R&D Tax Credit


What is the R&D Tax Credit?

The Research and Development Tax Credit (R&D Tax Credit) was created by the Federal government as part of the Economic Recovery Tax Act of 1981 to encourage American industry to invest in research and development activities. The purpose of the credit was to encourage R&D activities among businesses located in the United States.

Benefits to Clients
  • Millions of dollars in tax credits, resulting in cash back from the IRS for previous open tax years (generally 3 prior tax years)
  • $1 for $1 reduction on current year’s tax liability
  • Additional tax savings in future years
  • Ability to Carry-forward up to twenty (20) years
Who can use it?
  • Manufacturing
  • Fabrication
  • Engineering
  • Software Developers
  • Chemical Companies
  • Tool and Die
  • Machine Shops
  • Plastics Manufacturers
  • Pharmaceutical
  • Biotechnology
  • Food Sciences/Manufacturers
Why are companies missing out on this lucrative tax incentive?

Primarily due to a lack of awareness.  Most companies have heard of R&D Tax Credits, but mistakenly assume that they don’t qualify.  The term “Research & Development” conjures up images of scientists in a lab wearing white lab coats inventing something revolutionary.  Firms that don’t have an official R&D department simply assume this benefit dos not apply to them.  In reality, the IRS definition of “Qualified Research Expenditures” is quite broad.  Wages are the typically the biggest expenditures that qualify for this credit, and wages of many “technical” personnel like Engineers, Programmers, CAD Designers, and many others who work on projects that are of a technical nature that the company may consider to be “routine” will surprisingly qualify in the eyes of the IRS.  However, each company is unique in their mix of activities, and it takes a qualified team to properly evaluate the feasibility, and conduct a thorough study that will stand up to IRS standards.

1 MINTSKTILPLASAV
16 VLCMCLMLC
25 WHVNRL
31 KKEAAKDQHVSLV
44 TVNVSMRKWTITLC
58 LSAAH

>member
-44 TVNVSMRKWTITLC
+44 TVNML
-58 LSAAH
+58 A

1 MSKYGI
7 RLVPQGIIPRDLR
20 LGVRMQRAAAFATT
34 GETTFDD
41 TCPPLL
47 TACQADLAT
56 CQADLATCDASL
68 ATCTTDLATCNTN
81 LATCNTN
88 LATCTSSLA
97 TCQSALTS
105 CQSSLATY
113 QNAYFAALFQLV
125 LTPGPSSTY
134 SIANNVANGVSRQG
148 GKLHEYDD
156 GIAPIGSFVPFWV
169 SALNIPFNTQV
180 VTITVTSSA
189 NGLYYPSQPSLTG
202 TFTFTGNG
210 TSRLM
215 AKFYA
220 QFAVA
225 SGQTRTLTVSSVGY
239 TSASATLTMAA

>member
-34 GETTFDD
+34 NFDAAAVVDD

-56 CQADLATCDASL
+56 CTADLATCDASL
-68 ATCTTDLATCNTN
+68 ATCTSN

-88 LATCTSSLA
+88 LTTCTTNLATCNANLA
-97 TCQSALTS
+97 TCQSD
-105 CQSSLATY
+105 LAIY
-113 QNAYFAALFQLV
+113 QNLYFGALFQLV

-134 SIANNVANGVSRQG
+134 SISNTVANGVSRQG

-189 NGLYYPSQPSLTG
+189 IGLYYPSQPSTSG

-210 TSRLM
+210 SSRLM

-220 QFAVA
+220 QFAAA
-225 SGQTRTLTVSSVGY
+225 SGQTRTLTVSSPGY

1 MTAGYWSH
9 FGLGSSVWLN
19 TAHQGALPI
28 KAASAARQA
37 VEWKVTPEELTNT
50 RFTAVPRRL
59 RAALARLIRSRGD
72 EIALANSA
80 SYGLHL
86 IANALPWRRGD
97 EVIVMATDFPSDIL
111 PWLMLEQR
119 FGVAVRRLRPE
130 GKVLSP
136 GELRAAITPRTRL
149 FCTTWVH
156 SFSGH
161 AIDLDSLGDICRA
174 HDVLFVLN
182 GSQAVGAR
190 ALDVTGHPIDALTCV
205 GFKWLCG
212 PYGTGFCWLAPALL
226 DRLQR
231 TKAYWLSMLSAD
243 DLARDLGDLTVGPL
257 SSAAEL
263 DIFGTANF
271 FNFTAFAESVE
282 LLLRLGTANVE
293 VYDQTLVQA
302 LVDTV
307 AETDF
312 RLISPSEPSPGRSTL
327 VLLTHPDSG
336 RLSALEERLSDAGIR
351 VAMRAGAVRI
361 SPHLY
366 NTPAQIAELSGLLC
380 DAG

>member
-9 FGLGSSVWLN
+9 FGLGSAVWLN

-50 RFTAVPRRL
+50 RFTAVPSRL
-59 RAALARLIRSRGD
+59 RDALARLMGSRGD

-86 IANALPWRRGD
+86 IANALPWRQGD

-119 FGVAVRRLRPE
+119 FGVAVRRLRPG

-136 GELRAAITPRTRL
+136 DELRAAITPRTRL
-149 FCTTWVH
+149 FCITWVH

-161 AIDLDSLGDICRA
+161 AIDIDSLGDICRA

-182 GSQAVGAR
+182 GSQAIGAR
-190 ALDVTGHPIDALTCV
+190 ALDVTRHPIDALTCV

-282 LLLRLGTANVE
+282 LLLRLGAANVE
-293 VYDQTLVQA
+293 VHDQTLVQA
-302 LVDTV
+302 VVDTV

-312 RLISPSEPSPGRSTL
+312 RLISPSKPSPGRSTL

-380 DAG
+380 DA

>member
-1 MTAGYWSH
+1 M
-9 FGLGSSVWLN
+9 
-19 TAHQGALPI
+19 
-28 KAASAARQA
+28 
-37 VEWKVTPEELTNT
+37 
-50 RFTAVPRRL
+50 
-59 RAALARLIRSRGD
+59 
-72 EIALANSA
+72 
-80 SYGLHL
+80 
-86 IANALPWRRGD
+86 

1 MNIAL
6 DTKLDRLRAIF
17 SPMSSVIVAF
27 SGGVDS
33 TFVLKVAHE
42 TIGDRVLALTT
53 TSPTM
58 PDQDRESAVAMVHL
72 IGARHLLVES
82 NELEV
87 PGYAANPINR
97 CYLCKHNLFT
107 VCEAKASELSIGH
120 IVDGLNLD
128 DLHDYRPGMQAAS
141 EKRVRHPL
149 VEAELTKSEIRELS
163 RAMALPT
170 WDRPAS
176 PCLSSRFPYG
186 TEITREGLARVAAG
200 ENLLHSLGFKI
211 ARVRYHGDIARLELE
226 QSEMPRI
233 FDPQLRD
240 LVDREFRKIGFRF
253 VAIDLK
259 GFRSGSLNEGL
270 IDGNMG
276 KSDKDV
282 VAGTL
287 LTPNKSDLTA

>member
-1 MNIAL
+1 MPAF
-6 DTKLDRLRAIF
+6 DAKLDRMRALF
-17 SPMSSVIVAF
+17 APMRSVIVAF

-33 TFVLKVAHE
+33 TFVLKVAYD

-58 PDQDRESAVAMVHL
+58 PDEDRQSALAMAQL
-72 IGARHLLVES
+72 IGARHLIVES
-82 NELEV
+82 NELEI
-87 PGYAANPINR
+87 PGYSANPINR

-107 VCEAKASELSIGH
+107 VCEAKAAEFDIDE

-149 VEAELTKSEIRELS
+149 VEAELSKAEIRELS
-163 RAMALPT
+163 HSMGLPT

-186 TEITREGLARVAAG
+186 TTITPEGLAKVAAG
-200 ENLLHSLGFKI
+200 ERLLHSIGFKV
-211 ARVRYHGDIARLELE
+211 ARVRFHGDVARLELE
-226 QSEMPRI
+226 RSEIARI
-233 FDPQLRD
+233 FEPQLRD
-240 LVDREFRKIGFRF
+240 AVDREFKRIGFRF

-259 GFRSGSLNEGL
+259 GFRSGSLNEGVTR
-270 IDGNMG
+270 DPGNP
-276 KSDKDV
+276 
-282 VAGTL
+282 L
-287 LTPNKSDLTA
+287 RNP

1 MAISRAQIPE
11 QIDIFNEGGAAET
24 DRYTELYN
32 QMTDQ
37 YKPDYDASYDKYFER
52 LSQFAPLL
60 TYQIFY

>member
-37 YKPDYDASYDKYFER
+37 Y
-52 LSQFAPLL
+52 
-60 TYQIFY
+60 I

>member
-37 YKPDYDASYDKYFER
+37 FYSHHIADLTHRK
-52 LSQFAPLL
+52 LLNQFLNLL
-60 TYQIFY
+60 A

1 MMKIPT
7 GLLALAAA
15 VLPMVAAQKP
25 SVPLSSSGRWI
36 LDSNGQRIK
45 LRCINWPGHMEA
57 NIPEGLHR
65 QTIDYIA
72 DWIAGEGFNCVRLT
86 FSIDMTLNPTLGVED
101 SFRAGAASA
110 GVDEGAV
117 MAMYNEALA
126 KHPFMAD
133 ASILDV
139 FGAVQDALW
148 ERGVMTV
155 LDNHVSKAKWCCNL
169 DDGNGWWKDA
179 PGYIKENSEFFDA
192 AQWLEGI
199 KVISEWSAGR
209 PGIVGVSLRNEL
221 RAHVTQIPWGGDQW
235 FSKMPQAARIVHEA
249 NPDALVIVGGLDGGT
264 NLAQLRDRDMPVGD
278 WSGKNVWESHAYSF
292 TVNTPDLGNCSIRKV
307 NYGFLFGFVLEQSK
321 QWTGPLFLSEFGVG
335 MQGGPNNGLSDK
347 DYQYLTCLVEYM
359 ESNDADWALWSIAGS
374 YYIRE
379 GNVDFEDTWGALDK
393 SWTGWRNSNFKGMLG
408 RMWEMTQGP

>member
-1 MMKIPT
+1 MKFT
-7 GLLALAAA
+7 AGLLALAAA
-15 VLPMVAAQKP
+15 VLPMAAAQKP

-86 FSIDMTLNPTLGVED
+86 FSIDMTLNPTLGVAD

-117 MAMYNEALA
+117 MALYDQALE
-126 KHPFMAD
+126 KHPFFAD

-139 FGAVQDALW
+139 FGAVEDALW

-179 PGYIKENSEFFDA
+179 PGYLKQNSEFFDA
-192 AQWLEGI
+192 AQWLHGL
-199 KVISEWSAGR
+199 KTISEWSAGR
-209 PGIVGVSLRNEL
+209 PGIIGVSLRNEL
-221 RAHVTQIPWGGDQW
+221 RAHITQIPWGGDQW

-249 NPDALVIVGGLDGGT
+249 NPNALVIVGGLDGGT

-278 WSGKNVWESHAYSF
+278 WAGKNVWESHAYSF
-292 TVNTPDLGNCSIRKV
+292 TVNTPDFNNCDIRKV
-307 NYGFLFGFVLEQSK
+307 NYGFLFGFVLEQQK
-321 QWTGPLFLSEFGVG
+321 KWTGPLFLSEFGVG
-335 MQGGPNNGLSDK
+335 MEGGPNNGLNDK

Another common misconception that keeps firms from digging into R&D Tax Credits is the fact that they assume their CPA must already be claiming this credit on their behalf.  While we have the highest respect for CPAs as important advisors to any business, it is important to understand that most CPAs handle a wide variety of tax related issues, for a large variety of clients.  Just as you wouldn’t expect your general physician to be an expert on brain surgery, a CPA can’t be expected to be an expert on every specialized tax incentive.  In fact, most CPA firms that pursue R&D Tax Credits for their clients, recommend they utilize an outside consulting firm that can provide the engineering and legal expertise required to conduct a thorough study, and back it up in case of an IRS audit.

R&D Tax Credit Engineering Study

Our team of experts work with clients, and CPA firms, nationwide, to understand their needs and maximize their benefit under the current tax laws.

Our turnkey package includes:
  • Interviews
  • Credit Calculations, Detailed Timesheets and Summaries